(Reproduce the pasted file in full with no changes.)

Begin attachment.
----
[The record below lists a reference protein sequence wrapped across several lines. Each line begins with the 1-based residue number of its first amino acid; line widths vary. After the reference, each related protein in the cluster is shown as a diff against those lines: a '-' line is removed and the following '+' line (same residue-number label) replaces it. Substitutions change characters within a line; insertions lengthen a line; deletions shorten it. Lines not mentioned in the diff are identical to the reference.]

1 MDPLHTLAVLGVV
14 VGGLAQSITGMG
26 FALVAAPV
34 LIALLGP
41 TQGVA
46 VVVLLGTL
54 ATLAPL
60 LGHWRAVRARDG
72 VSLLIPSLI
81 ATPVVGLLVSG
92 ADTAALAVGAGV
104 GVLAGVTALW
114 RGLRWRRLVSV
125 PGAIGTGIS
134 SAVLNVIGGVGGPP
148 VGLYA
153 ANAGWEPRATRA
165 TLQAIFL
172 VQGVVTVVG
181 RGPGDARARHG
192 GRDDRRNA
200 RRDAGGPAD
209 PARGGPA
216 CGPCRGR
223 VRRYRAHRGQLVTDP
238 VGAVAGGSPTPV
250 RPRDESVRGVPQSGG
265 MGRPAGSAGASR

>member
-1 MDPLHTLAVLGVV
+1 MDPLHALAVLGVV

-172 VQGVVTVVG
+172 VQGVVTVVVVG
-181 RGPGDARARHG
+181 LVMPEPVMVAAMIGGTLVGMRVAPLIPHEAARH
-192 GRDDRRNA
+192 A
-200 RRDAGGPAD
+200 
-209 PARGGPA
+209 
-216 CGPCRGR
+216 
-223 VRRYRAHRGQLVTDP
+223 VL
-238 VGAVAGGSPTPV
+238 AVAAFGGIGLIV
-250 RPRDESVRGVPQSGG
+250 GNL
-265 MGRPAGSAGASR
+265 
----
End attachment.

[The record below lists a reference protein sequence wrapped across several lines. Each line begins with the 1-based residue number of its first amino acid; line widths vary. After the reference, each related protein in the cluster is shown as a diff against those lines: a '-' line is removed and the following '+' line (same residue-number label) replaces it. Substitutions change characters within a line; insertions lengthen a line; deletions shorten it. Lines not mentioned in the diff are identical to the reference.]

1 MDPLHTLAVLGVV
14 VGGLAQSITGMG
26 FALVAAPV
34 LIALLGP
41 TQGVA
46 VVVLLGTL
54 ATLAPL
60 LGHWRAVRARDG
72 VSLLIPSLI
81 ATPVVGLLVSG
92 ADTAALAVGAGV
104 GVLAGVTALW
114 RGLRWRRLVSV
125 PGAIGTGIS
134 SAVLNVIGGVGGPP
148 VGLYA
153 ANAGWEPRATRA
165 TLQAIFL
172 VQGVVTVVG
181 RGPGDARARHG
192 GRDDRRNA
200 RRDAGGPAD
209 PARGGPA
216 CGPCRGR
223 VRRYRAHRGQLVTDP
238 VGAVAGGSPTPV
250 RPRDESVRGVPQSGG
265 MGRPAGSAGASR

>member
-1 MDPLHTLAVLGVV
+1 MDPLHALAVLGVV

-172 VQGVVTVVG
+172 VQGVVTVVVVG
-181 RGPGDARARHG
+181 LVMPEPVMVAAMIGGTLVGMRVAPLIPHEAARH
-192 GRDDRRNA
+192 A
-200 RRDAGGPAD
+200 
-209 PARGGPA
+209 
-216 CGPCRGR
+216 
-223 VRRYRAHRGQLVTDP
+223 VL
-238 VGAVAGGSPTPV
+238 AVAAFGGIGLIV
-250 RPRDESVRGVPQSGG
+250 GNL
-265 MGRPAGSAGASR
+265 